Commons debate hears of need to give more support to foodbanks

The Foodbank collection box for donations at Archant's reception. Picture: Denise Bradley

The Foodbank collection box for donations at Archant's reception. Picture: Denise Bradley - Credit: copyright: Archant 2013

Foodbanks in Norfolk should be able to claim European aid to help feed the hungry this Christmas, Labour has said amid claims a new fund is being 'boycotted' by the government.

Charities such as the Trussell Trust, which is behind Britain's foodbanks, could benefit from a new 'European Aid to the Most Deprived' Fund, but the government wants to spend its European Union cash allocation on training and support to get people into work instead.

The call by an East of England MEP came as the House of Commons debated foodbanks yesterday with shadow environment secretary Maria Eagle claiming that the number of people relying on food aid was a damning indictment of this fovernment's record.

She claimed that since April more than 500,000 people have relied on assistance from the 400 food banks run by the Trussell Trust charity, double the number of food banks compared to this time last year.

The Eastern Daily Press and Norwich Evening News has teamed up with foodbanks across Norfolk, Waveney and Fenland and we are asking our readers to donate food from a shopping list, which will support the charity's vital work to make sure no one has to go hungry, this Christmas or beyond.


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Last December, our foodbanks fed more than 1,000 people – including hundreds of children – and demand this year is expected to drive that figure far higher.

British officials in Brussels said that the UK did not want to use money from the new £2.5bn fund to be used to help with the costs of running food banks on the grounds that individual member states are best placed to take charge of such funding.

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A DWP spokesperson said: 'We are not saying no to this money but we are saying no to Europe about how it should be spent.

'If we accepted the funding it would be taken off our structural fund budget which helps disadvantaged people into work.

'This is how similar funding has been used in the past - for employment skills and social inclusion. Just to be clear we aren't losing money'.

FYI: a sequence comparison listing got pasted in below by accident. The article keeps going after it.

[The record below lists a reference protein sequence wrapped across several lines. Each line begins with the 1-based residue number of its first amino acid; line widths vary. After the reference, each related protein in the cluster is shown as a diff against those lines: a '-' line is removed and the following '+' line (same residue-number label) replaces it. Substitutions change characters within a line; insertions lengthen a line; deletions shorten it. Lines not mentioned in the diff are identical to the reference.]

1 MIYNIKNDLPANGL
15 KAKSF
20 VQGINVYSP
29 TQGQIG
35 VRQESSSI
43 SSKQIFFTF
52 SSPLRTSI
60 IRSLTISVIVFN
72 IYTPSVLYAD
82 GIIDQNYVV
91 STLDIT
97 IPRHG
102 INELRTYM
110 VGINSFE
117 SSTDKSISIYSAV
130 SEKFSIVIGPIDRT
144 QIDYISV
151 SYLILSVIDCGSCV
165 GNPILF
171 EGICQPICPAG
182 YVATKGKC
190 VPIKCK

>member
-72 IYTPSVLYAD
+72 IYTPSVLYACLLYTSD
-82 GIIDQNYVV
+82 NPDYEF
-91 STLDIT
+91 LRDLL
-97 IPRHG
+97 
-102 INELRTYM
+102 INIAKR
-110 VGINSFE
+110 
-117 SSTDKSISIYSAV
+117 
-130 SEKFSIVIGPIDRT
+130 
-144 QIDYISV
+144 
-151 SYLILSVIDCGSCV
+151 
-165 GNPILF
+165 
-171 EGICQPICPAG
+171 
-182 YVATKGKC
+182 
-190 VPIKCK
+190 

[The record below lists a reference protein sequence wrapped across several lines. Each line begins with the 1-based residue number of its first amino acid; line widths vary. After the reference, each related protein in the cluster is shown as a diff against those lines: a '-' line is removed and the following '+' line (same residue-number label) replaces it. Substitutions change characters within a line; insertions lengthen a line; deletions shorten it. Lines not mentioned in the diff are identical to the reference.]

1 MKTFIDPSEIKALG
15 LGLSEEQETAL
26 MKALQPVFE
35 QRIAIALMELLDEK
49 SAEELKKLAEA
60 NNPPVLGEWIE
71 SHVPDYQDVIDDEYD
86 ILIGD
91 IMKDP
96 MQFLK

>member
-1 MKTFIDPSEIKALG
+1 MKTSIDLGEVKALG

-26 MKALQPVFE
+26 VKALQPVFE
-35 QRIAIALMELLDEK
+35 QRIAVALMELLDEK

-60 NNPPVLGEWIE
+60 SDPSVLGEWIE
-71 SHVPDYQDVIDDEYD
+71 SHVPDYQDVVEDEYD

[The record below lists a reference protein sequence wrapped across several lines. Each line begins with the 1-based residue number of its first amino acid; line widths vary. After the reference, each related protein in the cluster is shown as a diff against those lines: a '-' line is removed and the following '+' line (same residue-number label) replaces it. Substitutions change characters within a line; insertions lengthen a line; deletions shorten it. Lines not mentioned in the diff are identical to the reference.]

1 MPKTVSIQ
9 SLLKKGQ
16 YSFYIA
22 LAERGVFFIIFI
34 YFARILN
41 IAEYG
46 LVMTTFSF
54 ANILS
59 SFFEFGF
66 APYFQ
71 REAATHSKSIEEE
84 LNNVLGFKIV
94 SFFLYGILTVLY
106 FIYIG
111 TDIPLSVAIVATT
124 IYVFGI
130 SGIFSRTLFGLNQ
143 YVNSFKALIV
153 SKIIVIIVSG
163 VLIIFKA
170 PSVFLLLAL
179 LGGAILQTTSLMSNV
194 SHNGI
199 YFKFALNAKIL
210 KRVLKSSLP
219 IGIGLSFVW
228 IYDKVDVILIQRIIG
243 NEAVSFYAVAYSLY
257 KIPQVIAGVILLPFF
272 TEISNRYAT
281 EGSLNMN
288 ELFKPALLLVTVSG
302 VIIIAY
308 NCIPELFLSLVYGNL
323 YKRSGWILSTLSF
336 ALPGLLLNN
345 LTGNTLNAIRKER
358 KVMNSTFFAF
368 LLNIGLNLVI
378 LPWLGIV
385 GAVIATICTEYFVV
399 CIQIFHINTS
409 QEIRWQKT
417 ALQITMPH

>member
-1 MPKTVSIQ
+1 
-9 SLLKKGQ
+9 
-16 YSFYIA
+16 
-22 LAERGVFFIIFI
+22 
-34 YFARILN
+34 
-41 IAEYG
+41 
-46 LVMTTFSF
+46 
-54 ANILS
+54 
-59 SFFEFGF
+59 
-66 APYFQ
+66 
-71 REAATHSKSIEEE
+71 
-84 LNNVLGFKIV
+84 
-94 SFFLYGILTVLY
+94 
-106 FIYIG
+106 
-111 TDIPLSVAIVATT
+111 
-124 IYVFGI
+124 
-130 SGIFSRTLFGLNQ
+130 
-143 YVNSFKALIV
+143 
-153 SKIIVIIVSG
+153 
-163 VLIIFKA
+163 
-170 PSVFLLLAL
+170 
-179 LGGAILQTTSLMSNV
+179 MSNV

But Labour MEP Richard Howitt, who helped negotiate the fund as a member of the European parliament's employment and social affairs Committee, said: 'It is very sad that our government is opposing this much-needed help for foodbanks on the basis that it is a national responsibility, when in reality it has no intention of providing the help itself.

'The only conclusion is that Conservative anti-European ideology is being put before the needs of the most destitute and deprived in our society.

'Today's debate should be used to shame a Government which is taking food out of the mouths of the hungry in to a u-turn in time for Christmas.'

Grant Habershon, project manager at Norwich Foodbank, said: 'The increasing use of foodbanks in our country must be a wake-up call to the nation. They show that rising living costs coupled with stagnant wages and benefits are forcing more people to live on a financial knife edge, where any change in circumstance can plunge them into poverty. One single mum said to me recently 'Thank God I live in a city that has a foodbank.' This was a reminder that many people in the UK are in towns and cities that do not have foodbanks where care agencies can refer local people to in a crisis. My plea is that politicians of all parties do not look to point fingers but look to find solutions.'

Jess Asato, Labour's Parliamentary Candidate for Norwich North, said: 'It is only The Labour Party coming up with the policies which will reduce the need for people to visit Foodbanks. We are doing this by increasing people's take home pay and job security and reducing their household bills. The Tories simply see Foodbanks as a way to pass the cost from the state to the charitable sector.

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